Tyson McAdoo

Tyson McAdoo is a designer and art director with Creative Group, the in-house creative agency the in-house creative agency at Cartoon Network, working on promotional spots for children’s cartoons by day, and creating provocative images of the female form as a digital artist by night.

Tyson was a professional ballet dancer before breaking his knees at 19. All those years standing behind girls in ballet class, however, was not experience that would go to waste. With a finely honed sense of the finer lines of the female anatomy, Tyson graduated from the Joe Kubert School of Cartoon and Graphic Art, and immediately began working for DC and Marvel Comics. Five years later, he moved back to his native Atlanta to work for Creative Group and Cartoon Network. When he is not designing and art directing spots for animated kids’ shows, Tyson spends every other waking moment creating the unforgettable adult sirens in his work. Tyson’s body of digital artwork focuses on the female form, striking a tenuous balance between abstraction and realism that ultimately thrusts its subjects into more dominant and powerful roles.

We’re happy to share this interview with Tyon McAdoo

How did you get hired by Cartoon Network (Creative Group)?    

I work for Creative Group, Cartoon Network’s in-house marketing division. I really believe it was fate that brought me here.  About a year or so before I started working at Cartoon Network, I was living in New York and working in comics. One fateful night, I happened to see a cartoon show called Samurai Jack, and it blew my mind. It really changed a lot of my artistic views. That’s when I realized I wanted to work for the company that was creating a show with such a high caliber of art. One month later, I packed my bags and headed back to Atlanta, home of Cartoon Network.

With no job or contacts, I found myself passing time in an East Atlanta bar. One weekend, I met a man who asked me what I did for a living. I told him: “I draw pictures.” He said “Great! I hire guys that draw pictures.” He gave me his card and told me to come by his office on Monday. When I showed up at the address on the card, I found myself standing in front of Cartoon Network headquarters. That was eight years ago, and I still stand in front of the building sometimes, shocked and excited that I work there.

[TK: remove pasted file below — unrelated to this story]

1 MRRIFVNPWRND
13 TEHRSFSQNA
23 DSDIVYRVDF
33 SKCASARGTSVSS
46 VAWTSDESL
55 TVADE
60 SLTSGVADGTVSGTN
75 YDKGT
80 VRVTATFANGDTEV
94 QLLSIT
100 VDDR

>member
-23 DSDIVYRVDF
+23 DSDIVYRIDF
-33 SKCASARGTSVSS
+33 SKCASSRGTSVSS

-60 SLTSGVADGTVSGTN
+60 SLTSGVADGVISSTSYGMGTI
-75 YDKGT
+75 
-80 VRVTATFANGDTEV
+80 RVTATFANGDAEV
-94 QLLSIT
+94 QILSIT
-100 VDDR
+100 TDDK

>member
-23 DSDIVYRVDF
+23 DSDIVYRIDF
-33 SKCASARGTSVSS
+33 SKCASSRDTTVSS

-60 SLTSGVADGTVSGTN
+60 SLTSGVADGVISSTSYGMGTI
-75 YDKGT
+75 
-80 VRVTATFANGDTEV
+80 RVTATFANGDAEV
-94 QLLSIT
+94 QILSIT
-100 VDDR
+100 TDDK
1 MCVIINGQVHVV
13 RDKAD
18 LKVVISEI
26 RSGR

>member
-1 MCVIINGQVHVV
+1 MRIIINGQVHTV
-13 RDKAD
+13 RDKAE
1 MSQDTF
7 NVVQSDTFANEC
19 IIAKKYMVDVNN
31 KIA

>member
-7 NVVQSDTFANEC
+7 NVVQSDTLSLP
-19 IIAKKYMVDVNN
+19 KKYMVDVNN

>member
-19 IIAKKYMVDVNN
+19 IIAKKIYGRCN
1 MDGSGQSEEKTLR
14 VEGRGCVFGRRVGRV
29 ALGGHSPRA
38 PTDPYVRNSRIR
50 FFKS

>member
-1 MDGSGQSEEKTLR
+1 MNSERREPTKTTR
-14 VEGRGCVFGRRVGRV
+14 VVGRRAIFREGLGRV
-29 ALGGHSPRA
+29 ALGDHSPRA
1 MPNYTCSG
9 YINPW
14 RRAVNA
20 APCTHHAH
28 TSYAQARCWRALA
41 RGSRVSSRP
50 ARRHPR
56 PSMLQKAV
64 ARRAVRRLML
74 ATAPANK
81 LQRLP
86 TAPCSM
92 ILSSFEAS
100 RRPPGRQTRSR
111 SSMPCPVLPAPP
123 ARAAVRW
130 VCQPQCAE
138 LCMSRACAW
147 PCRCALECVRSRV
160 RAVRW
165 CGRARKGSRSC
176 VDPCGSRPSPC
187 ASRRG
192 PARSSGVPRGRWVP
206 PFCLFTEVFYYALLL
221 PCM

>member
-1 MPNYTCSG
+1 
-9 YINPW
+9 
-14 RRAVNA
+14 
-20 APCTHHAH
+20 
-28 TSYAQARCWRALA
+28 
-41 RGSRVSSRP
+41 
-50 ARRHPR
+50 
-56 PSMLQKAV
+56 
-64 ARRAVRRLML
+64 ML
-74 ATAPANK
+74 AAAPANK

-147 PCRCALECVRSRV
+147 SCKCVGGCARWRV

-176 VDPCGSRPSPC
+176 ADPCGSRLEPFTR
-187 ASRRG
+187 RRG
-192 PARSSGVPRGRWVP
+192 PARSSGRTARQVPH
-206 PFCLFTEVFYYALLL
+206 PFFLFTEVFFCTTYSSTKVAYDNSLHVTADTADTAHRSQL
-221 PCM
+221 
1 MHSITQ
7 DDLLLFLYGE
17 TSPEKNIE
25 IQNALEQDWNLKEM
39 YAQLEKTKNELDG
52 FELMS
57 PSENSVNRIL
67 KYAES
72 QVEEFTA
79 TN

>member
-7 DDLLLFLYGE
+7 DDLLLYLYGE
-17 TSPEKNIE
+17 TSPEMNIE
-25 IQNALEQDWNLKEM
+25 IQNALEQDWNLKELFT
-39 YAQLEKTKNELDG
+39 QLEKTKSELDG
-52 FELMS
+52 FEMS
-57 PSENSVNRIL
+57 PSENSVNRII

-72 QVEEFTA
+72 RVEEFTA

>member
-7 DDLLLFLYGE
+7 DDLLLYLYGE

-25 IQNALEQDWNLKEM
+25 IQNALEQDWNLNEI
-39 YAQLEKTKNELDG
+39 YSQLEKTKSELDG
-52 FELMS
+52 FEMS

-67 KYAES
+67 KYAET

What’s your job at Cartoon Network?

I’m a Senior Designer in Creative Group, an amazing part of Cartoon Network. My job is to make Cartoon Network look the best I can. My day can cover a lot of different tasks: One moment, I might be working on motion graphics for on-air promos. The next, I’m working on creating a new brand look for our upcoming summer rebrand that will be used internationally. I might wrap up the day by casting a cute little black and white dog for a print campaign. Yes, I love my job!

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What would you describe as the best experience in your career?

There have been a number of incredible moments, including a Wolverine cover which marked my first job in comics. Then there was the time I did the pin-up art for the Britney Spears Circus World Tour. Hands down, though, the best moments are when I tell kids I work at Cartoon Network, and their eyes just light up.

Have you been inspired by other artist in your career? Which one?

I find myself constantly looking for inspiration outside of my field. I feel it’s a big part of my job to bring in unexpected ideas from other worlds. I often look to tattoo artists for their bold, clean styles, and apply that to my cartooning. I love listening to jazz music when I’m working on motion graphics, because I find it helps perfect my timing. I study fashion icons when I’m working on a brand bible, and I watch ballet while I’m coming up with new pin-up portraits.








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